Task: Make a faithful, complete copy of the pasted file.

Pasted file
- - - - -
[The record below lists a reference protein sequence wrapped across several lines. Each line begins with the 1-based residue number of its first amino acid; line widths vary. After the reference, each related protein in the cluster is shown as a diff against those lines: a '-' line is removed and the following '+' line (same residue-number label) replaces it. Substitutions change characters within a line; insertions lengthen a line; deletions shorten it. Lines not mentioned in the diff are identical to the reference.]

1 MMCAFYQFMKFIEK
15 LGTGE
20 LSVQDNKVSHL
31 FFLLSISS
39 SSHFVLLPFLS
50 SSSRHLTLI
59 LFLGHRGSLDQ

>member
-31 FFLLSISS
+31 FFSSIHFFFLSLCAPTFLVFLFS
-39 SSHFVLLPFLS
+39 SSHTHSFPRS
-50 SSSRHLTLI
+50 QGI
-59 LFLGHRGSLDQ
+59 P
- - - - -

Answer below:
[The record below lists a reference protein sequence wrapped across several lines. Each line begins with the 1-based residue number of its first amino acid; line widths vary. After the reference, each related protein in the cluster is shown as a diff against those lines: a '-' line is removed and the following '+' line (same residue-number label) replaces it. Substitutions change characters within a line; insertions lengthen a line; deletions shorten it. Lines not mentioned in the diff are identical to the reference.]

1 MMCAFYQFMKFIEK
15 LGTGE
20 LSVQDNKVSHL
31 FFLLSISS
39 SSHFVLLPFLS
50 SSSRHLTLI
59 LFLGHRGSLDQ

>member
-31 FFLLSISS
+31 FFSSIHFFFLSLCAPTFLVFLFS
-39 SSHFVLLPFLS
+39 SSHTHSFPRS
-50 SSSRHLTLI
+50 QGI
-59 LFLGHRGSLDQ
+59 P